Tortoise Go Hot And Cold On Upcoming LP

Band fuses warm jazzy sounds with colder techno beats to create a uniquemusical hybrid.

As a testament to Tortoise's sly studio mastery, it's almost impossible

to

pinpoint where the cold, mechanical, programmed drum beats stop and

where

the warmer, human polyrhythms start during the jazz/jungle track "Jetty"

on

the Chicago post-rock combo's upcoming album TNT (March 10).

The track is the third part of a three-song suite that begins with the

long-windedly titled "In Sarah, Mencken, Christ and Beethoven There Were

Women and Men." The opening portion of the suite begins with programmed

machine beats and then segues into a classical guitar segment and back

to

beats, all while flirting with techno-dance rhythms on the two-minute

interim piece, "Almost Always Is Nearly Enough." All in all, it is

classic

Tortoise: a hint of one thing, then a strong dose of just the opposite

and

back again.

On their third full-length album, the group, which now also features

guitarist Jeff Parker of the Chicago Underground Orchestra and the New

Horizons Ensemble, in addition to bassists Douglas McCombs and Dave

Pajo,

drummer/vibes player John Herndon and drummers/keyboardists Dan Bitney

and

John McEntire, expand the already far-reaching scope of 1996's

Millions

Now Living Will Never Die with the addition of strings, muted brass

and

a healthy dose of skittering, jungly beats.

Recorded at their own Soma Studios in Chicago, the 12-track album opens

with the dusty-sounding drums of the title track, reminiscent of an old

Blue Note jazz album, slowly building into a wave-like thrust of

overlapping bass guitars and warped voices. "TNT" lays out the classic

Tortoise style, which, like the push-and-pull of grunge pioneers

Nirvana's

whisper-to-squall dynamics, is built upon a slow climb to a peak musical

rush, back into another slow exit. In Tortoise's case, however, that

climb

can take many subtle turns along the way, as in the schizophrenic

"Jetty."

The song repeatedly threatens to mutate into a straight-ahead techno-y

track, only to switch up the frantic beats in unexpected directions

without

delivering the regimented drum breaks dance club-goers have come to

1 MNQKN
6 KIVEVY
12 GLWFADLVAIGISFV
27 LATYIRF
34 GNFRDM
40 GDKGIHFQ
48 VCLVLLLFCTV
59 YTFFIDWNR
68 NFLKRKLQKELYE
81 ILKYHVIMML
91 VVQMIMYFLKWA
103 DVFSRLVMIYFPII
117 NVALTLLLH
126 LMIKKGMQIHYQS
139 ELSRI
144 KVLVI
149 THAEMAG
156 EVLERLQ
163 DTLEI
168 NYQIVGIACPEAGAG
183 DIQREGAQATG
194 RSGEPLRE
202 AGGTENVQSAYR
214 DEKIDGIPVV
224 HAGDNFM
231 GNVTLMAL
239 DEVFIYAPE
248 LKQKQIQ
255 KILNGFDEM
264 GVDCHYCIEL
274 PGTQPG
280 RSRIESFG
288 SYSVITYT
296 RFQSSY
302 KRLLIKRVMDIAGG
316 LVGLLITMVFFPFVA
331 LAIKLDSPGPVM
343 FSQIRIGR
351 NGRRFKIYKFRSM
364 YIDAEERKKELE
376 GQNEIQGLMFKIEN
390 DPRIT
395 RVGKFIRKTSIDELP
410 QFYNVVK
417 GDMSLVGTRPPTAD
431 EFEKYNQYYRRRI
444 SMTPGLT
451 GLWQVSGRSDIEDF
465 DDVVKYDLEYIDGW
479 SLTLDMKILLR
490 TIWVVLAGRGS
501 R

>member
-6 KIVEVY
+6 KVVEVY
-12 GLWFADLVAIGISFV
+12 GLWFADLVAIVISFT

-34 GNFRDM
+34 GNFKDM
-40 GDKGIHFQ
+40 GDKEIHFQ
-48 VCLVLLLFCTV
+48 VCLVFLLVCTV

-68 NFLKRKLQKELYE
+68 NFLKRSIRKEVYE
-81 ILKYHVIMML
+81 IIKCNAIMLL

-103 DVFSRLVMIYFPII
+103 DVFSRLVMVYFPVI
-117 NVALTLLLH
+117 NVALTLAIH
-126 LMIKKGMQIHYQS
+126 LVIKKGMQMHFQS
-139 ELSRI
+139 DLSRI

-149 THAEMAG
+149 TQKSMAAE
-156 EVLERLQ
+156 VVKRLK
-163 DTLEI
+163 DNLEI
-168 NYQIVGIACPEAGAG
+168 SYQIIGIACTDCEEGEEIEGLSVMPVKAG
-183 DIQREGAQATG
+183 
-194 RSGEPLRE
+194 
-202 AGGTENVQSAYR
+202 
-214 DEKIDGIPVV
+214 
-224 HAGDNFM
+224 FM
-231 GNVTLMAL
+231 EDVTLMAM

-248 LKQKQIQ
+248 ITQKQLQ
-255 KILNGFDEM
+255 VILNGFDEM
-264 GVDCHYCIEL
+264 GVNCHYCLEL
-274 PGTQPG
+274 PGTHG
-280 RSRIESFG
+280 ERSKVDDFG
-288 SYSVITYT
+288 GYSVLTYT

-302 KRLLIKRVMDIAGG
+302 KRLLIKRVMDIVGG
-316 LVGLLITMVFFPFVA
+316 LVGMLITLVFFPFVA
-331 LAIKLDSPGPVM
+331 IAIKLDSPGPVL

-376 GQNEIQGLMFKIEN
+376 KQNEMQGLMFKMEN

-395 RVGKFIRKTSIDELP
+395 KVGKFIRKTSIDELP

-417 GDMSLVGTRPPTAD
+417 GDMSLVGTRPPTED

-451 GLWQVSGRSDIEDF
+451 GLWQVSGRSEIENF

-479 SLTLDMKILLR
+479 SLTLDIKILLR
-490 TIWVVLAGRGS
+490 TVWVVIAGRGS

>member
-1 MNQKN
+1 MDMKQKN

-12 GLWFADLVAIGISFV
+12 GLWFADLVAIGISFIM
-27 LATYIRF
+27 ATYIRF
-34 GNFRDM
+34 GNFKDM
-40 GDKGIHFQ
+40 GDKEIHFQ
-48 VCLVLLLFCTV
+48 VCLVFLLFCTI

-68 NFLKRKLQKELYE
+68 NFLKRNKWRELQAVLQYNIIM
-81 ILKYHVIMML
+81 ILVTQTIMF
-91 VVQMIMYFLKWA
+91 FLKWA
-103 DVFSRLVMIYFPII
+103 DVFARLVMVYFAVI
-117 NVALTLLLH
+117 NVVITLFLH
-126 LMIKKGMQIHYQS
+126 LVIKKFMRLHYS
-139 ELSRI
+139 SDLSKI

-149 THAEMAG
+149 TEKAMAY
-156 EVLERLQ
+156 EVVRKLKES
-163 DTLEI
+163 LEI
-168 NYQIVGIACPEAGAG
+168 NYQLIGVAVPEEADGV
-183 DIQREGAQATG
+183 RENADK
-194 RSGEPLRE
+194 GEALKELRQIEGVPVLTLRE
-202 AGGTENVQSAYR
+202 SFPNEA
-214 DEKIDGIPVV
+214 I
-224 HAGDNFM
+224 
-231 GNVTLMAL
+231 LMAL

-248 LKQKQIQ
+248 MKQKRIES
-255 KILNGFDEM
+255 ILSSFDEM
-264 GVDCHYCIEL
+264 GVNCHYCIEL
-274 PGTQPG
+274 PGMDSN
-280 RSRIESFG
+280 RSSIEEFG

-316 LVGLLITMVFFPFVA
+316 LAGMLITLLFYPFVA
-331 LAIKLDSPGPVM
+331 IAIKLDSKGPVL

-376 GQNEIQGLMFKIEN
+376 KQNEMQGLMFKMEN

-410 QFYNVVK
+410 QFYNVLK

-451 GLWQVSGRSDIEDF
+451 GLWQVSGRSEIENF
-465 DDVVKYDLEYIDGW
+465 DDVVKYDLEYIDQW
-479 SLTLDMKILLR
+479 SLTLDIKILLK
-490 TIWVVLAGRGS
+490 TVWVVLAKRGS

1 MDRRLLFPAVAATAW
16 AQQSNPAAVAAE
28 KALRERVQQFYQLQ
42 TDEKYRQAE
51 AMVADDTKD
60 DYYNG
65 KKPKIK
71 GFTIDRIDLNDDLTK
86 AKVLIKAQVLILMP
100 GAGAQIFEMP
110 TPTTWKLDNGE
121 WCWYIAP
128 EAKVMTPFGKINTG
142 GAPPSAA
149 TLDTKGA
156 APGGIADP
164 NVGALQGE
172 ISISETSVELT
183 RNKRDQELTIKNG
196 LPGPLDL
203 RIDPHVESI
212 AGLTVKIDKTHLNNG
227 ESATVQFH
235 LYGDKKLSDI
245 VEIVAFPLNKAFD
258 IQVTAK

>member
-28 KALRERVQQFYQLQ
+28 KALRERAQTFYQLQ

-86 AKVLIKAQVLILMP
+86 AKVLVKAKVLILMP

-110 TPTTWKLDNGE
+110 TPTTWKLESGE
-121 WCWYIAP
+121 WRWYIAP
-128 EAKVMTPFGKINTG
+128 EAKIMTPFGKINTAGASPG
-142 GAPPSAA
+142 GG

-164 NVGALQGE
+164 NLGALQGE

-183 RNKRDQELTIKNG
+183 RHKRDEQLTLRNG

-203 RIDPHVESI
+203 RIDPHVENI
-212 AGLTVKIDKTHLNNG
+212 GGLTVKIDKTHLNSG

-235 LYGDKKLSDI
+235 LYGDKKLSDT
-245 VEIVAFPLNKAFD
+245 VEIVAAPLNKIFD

expect.

As on Tortoise's previous albums, TNT is best heard on

headphones.

"Swing From the Gutters" features ping-ponging, skittering drums phasing

back and forth over abstract ambient beats and electric piano, while a

close listen to "The Equator" will reveal bird-like sound effects and

whale-call-like guitars bubbling under in the mix.

Also like Millions, at times TNT sounds like a spooky

soundtrack to a film that doesn't exist. The chill-inducing "Tubular

Bells"-like vibes of "Ten-Day Interval," which eventually breaks down

into

the sound of just a warm piano groove and the shouts of robotic children

playing outside, is as much a soundtrack to a noirish thriller as "I Set

My

Face to the Hillside" is incidental music for a non-existent Italian

love

tale.

The latter song, which opens with pseudo-flamenco acoustic guitars and

then

mutates into a spooky melodica-and-tambourine groove, sets the tone for

"The Suspension Bridge At Iguazu Falls," just two songs later, which

explodes into a polyphonic, world music drum-and-vibraphone jam that

might

easily unspool behind a disturbing nature documentary.

Also included on the album are "A Simple Way to Go Faster Than Light

That

Does Not Work," on which the band settles into the unique space it

inhabits

between avant-jazz and electronic music, and the album-closing, rumbling

storm of "Everglade." [Mon., Feb. 16, 1998, 9 a.m.

PST]